Another way to look at this controversy over the costs of Versailles, is to consider the benefits that France drew from this royal palace. Versailles, by locking the nobles into a golden cage, effectively ended the periodical aristocratic coups and rebellions that had plagued France for centuries. It also destroyed aristocratic power in the provinces, and enabled a centralization of the state, for which a majority of modern Frenchmen are still thankful to Louis XIV, although French centralization, as further developed by the Jacobins during the French Revolution, and later the Third Republic, is currently the subject of much debate and overhauling.
The money spent on Versailles, incidentally, also enabled thousands of workers, masons, glaziers, plasterers, gilders, painters, gardeners, fountainers, and so forth, to live for years without worrying about feeding their families.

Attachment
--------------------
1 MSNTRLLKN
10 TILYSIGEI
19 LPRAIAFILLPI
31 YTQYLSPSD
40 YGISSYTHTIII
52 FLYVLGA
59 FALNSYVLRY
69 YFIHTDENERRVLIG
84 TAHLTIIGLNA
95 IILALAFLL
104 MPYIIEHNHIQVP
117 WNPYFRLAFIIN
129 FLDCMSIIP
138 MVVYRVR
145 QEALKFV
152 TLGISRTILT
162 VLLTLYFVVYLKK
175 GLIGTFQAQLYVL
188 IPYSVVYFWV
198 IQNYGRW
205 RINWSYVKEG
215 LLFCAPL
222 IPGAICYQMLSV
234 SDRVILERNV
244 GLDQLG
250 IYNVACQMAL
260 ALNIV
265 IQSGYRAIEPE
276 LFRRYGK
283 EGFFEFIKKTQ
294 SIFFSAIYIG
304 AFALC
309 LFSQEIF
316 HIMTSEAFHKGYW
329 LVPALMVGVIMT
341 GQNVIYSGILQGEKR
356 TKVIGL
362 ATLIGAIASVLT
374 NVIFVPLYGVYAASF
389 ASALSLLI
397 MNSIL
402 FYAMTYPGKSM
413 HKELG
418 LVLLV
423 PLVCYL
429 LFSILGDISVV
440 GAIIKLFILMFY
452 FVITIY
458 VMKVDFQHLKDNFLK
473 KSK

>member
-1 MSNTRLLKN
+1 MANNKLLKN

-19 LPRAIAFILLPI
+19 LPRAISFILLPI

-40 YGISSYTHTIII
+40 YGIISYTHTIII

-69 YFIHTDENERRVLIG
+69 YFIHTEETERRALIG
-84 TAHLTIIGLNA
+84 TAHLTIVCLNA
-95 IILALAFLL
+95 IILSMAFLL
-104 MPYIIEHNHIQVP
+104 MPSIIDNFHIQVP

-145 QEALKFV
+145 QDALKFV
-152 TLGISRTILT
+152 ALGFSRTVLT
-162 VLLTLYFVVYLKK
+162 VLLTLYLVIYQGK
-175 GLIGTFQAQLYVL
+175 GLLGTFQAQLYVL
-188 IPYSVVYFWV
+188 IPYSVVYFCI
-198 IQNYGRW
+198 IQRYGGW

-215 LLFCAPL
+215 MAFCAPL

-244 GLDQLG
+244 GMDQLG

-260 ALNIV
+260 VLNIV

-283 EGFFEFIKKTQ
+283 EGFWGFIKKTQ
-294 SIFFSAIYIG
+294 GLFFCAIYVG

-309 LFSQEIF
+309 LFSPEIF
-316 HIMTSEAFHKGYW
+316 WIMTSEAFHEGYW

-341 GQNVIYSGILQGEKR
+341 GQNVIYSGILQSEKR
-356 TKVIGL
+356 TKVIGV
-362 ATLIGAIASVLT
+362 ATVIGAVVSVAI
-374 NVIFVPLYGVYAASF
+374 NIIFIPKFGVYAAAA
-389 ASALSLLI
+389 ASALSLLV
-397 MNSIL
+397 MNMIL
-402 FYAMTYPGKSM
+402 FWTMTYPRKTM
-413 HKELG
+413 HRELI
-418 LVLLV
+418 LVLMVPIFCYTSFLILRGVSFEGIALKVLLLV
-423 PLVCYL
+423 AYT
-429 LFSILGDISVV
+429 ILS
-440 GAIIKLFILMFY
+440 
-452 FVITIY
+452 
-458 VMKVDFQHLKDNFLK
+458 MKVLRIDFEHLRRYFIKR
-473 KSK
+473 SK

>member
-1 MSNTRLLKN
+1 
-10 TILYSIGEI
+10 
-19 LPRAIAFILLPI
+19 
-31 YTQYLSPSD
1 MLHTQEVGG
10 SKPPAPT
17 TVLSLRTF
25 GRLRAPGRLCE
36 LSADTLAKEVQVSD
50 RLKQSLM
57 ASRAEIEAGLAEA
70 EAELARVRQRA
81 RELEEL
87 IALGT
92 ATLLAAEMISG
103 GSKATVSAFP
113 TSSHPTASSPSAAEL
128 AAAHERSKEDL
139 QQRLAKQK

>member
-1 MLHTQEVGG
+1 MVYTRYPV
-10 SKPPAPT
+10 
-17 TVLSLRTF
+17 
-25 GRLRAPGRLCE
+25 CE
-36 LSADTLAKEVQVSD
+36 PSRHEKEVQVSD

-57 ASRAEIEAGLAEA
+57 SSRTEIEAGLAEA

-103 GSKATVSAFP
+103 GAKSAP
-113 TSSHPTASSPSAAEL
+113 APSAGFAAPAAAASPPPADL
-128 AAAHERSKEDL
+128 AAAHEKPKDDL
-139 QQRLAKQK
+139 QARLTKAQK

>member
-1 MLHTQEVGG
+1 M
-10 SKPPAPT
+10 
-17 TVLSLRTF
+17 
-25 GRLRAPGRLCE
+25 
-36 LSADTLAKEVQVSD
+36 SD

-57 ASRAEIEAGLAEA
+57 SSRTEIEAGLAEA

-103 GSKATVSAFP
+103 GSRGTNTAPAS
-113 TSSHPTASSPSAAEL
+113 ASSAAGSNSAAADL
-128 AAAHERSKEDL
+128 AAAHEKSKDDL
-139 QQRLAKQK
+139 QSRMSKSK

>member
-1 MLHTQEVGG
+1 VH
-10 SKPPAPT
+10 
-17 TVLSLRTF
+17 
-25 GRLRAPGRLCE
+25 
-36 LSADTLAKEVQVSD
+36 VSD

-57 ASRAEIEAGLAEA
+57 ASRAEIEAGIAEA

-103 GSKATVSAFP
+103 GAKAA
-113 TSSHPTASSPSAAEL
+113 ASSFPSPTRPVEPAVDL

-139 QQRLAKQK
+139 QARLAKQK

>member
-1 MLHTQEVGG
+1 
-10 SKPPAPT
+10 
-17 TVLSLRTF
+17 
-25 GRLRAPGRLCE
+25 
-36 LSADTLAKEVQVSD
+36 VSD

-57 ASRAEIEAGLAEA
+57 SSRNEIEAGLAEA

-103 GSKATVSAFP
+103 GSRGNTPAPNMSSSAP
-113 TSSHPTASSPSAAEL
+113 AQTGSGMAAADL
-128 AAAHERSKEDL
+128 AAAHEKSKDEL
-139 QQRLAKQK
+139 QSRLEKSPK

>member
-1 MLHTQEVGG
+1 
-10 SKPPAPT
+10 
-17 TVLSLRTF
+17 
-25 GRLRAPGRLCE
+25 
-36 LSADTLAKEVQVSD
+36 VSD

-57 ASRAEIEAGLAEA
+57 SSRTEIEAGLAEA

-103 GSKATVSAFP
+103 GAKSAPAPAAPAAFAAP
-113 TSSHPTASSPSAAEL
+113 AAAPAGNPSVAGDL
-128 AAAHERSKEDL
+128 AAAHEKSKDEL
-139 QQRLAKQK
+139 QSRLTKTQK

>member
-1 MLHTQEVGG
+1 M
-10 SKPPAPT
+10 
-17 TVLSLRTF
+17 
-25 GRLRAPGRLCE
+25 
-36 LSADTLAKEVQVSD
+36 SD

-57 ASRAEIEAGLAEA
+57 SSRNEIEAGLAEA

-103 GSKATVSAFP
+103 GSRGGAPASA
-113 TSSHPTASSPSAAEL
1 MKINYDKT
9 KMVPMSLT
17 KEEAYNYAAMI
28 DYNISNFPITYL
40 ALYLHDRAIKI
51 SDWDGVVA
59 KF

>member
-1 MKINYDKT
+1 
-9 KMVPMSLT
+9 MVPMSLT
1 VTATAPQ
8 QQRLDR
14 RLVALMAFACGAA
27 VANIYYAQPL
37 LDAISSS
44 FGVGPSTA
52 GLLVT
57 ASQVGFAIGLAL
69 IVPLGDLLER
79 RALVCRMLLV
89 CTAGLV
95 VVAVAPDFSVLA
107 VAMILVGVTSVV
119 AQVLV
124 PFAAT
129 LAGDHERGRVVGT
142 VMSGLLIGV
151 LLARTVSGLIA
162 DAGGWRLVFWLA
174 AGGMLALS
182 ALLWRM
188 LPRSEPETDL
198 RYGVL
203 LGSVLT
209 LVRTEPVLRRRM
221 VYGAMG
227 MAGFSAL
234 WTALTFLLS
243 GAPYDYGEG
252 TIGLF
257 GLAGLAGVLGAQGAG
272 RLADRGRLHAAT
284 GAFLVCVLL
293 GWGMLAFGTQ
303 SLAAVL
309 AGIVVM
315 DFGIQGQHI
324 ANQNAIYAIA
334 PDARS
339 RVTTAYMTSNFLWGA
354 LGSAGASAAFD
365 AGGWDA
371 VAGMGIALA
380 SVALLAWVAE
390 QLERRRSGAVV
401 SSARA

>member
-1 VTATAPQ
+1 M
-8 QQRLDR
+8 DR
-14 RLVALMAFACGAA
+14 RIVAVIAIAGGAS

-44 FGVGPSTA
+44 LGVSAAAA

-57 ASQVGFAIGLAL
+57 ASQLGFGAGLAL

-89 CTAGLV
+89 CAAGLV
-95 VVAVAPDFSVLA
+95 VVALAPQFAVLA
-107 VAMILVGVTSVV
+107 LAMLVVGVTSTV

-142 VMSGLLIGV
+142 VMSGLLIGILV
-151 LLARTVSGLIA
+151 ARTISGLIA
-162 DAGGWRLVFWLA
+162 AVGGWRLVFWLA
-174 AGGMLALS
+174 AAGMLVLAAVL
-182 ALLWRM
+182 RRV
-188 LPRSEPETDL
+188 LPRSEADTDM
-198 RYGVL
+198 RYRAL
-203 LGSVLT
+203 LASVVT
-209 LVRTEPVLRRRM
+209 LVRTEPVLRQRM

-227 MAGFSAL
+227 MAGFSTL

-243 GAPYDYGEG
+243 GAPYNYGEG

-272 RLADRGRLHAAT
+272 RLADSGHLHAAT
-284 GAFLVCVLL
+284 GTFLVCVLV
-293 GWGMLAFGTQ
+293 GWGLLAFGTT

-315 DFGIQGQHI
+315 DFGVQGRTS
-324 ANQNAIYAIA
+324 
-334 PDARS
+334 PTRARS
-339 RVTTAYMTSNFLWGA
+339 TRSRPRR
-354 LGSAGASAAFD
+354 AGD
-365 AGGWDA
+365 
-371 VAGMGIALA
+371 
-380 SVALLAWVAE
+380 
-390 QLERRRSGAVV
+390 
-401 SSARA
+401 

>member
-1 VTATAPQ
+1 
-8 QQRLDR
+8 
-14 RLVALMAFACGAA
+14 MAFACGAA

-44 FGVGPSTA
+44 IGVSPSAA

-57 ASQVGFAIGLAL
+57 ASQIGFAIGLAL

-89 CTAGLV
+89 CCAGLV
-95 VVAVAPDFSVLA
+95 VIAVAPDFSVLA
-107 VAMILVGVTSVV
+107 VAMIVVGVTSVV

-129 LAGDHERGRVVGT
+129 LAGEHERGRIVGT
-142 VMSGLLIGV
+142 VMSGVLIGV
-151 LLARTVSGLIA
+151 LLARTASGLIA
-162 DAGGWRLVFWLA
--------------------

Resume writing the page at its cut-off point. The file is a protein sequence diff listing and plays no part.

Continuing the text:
Finally, Versailles also had a tremendous influence on French architecture and arts, and indeed on European architecture and arts, as the court tastes and culture elaborated in Versailles influenced most of Europe. From the start, Versailles was conceived as much as a showcase of French arts and craftsmanshift as a home for a king. Modern Frenchmen, even the least sympathetic to the former monarchy, are still generally quite proud of the lasting influence that French arts developped in Versailles have had in the world.
For all the controversies about the costs of Versailles, one has seldom heard such controversies about the costs of, say, the Parthenon or the Taj Mahal. Versailles, after all, could be taken just for what it was meant to be from the start: a cultural statement.